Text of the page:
Please stop pretending I’m not human.
To be human is an enormous, wonderful privilege and blessing, as well as a responsibility. It is to identify with God. God loved humans so much, He became one and came and lived among us, just so we could have a common experience and share in the wonder of it together. The fact that I am alive and breathing today is fantastic in itself. Jesus breathed in the same way that you and I do. He struggled in the same way that you and I do. He felt pain,loss, joy, elation, sorrow, excitement, the whole nine yards. He was also probably quite short, and not much to look at (check the gospels) and virtually everyone he ever spoke to misunderstood what he was doing, what he was about,and what the outcome of it all would be. He could have done anything he wanted to, but he loved humans so much, he let them make mistake after mistake after mistake in how they dealt with him, just so that they, and we, might have our own opportunity to see him as he really is, and respond to him.
I don’t need to walk to be human. You don’t need to be a brain box, or musical, or have people validate you by buying your CD, your book or anything else. We could all do with understanding the stupendous blessing and opportunity we have and pray that the whole world, not just those that look “broken” or”sick” might be healed, so that we can all enjoy it together.
Even as I finish this, I’m a bit nervous to post it. Some of you are Christians. A lot of you aren’t, and may think this is all abit silly, or ill-advised, or downright dangerous. I’m also a bit nervous because my theology isn’t all neat and smooth-edged. I’m probably not exegeting correctly in parts. My hermeneutics are very suspicious, and I’m being entirely postmodern in a) thinking that anyone should give a monkeys (I nearly wrote something else there) about this, or b) that my opinion matters. But even so,this is honestly how I feel today, and I’m fed up of feeling like this.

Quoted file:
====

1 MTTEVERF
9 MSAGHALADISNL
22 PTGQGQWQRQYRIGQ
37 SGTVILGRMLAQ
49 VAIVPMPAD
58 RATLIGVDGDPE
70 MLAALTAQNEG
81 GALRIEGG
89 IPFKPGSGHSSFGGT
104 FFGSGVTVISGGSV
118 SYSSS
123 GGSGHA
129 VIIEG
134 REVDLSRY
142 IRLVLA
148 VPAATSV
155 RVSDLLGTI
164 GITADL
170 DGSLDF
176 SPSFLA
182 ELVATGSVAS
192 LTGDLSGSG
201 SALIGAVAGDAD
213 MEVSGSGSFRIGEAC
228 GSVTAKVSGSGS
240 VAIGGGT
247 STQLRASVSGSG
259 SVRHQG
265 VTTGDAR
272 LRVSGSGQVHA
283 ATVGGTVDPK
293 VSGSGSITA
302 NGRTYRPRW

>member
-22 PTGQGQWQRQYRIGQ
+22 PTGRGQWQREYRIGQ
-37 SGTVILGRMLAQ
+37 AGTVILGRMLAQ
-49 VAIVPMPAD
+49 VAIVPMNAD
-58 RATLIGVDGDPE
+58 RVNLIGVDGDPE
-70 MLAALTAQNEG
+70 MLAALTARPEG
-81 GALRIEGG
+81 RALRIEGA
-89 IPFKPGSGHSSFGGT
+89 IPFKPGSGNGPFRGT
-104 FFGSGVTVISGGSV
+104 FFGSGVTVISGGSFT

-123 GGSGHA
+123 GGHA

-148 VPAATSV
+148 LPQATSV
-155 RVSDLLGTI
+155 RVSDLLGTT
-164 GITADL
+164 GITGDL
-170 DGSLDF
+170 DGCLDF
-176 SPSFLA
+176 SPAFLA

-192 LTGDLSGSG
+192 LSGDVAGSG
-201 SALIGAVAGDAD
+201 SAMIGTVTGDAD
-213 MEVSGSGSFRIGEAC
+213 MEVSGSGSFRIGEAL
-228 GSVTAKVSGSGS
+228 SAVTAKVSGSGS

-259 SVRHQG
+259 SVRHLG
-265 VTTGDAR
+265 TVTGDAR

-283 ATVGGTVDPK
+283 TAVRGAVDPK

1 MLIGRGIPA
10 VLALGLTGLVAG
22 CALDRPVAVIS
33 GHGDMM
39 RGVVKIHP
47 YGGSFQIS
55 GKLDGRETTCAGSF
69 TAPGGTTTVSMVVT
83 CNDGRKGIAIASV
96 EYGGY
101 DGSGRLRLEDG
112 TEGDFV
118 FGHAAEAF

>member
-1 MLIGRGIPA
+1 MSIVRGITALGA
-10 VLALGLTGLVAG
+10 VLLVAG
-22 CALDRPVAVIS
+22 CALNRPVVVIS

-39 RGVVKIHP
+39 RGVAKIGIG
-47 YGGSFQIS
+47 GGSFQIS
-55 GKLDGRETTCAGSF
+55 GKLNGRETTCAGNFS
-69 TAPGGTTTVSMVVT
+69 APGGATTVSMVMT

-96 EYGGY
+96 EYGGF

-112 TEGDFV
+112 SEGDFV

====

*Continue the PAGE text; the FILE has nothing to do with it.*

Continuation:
As I’ve been writing and thinking about this, I’ve been really struck by a song from the new album from The Ember Days, Face in the Dark. The chorus says,
You healed the lepers when they called your name
You healed the broken
Will you heal me?
Now, Janell and Jason are acquaintances of mine. Their band is awesome, and I have a pretty good idea about the circumstances which led to this song, which give a huge amount of added poignancy to these words,which would otherwise seem pretty simple. Later, Janell sings
Take what’s broken
Heal the pain
Take my heart
Have your way
What’s broken in me? Is it my lack of ability to walk? I don’t think so (you might have guessed that by now).
So let’s do a deal ok? Next time you walk past me inthe street, if you feel led to pray for me to be healed, think again. If you still feel the need to pray for me to be healed, be ready for me to do the same to you, and be aware that I’m asking for a lot more than just to be able to walk when I pray for my own healing, and for yours.
New life, transformation of character, personality, behaviour, situation.
Let’s go for that instead shall we. I think God’s a lot more bothered about that. He’s already raised the dead, so re-instating my dead brain cells probably isn’t that big a deal anyway. What He really wants is for both you and I to understand more of who he is, who we are, and the wonder of what life together, and with him looks like. You can’t do that while you’re walking away from me in the opposite direction.
Walking’s for losers anyway.
Thankyou for reading. I think Haydon’s is a powerful story, and invites us to consider Jesus and the kind of things that Jesus said and did, and says and does.
If you are interested in some of the implications and issues raised by some of the stuff Haydon has written about, then you might be interested in a couple of books I’ve reviewed, Roy McCloughry’s “The Enabled Life” and Gordon Temple and Lin Ball’s “Enabling Church“.